(b) None of the funds appropriated or otherwise made available by this Act may be expended or any Federal contract awarded more than 180 days after the effective date of this Act unless the contractor certifies that t requires each covered subcontractor to agree not to enter into, and not to take any action to enforce any provision of, any agreement as described in paragraphs (1) and (2) of subsection (a), with respect to any employee or independent contractor performing work related to such subcontract. For purposes of this subsection, a ‘‘covered subcontractor’’ is an entity that has a subcontract in excess of $1,000,000 on a contract subject to subsection (a).

(c) The prohibitions in this section do not apply with respect to a contractor’s or subcontractor’s agreements with employees or independent contractors that may not be enforced in a court of the United States.

(d) The Secretary of Defense may waive the application of subsection (a) or (b) to a particular contractor or subcontractor for the purposes of a particular contract or subcontract if the Secretary or the Deputy Secretary personally determines that the waiver is necessary to avoid harm to national security interests of the United States, and that the term of the contract or subcontract is not longer than necessary to avoid such harm. The determination shall set forth with specificity the grounds for the waiver and for the contract or subcontract term selected, and shall state any alternatives considered in lieu of a waiver and the reasons each such alternative would not avoid harm to national security interests of the United States. The Secretary of Defense shall transmit to Congress, and simultaneously make public, any determination under this subsection not less than 15 business days before the contract or subcontract addressed in the determination may be awarded.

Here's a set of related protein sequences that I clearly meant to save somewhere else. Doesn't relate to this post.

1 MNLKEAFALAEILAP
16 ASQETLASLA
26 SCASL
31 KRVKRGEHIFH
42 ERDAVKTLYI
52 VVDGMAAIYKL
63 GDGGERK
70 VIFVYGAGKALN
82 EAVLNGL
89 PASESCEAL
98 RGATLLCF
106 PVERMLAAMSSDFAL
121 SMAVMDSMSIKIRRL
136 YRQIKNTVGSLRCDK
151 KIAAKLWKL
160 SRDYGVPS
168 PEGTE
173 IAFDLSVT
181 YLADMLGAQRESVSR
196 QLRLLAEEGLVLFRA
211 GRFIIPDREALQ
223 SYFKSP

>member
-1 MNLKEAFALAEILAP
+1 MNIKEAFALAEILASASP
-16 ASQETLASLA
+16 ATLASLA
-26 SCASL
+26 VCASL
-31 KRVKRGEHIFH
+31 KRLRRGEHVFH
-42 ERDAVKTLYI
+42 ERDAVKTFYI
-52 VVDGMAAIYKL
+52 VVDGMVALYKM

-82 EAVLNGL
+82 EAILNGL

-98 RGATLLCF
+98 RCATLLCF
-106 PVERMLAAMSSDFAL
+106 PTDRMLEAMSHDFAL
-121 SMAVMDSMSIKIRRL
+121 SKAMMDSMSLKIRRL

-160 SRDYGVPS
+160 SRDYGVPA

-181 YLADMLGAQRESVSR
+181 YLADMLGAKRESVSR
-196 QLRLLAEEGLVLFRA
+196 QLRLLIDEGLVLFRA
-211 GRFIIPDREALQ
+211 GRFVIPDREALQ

It’s been said before in many other contexts:  We are a fluid society in which institutions are accountable, either in the near term or the long term.  If employers keep doing stupid stuff, and if lawyers keep helping them do it, then one day when the bath water is drained there are going to be a lot of fresh-faced, valued babies in there.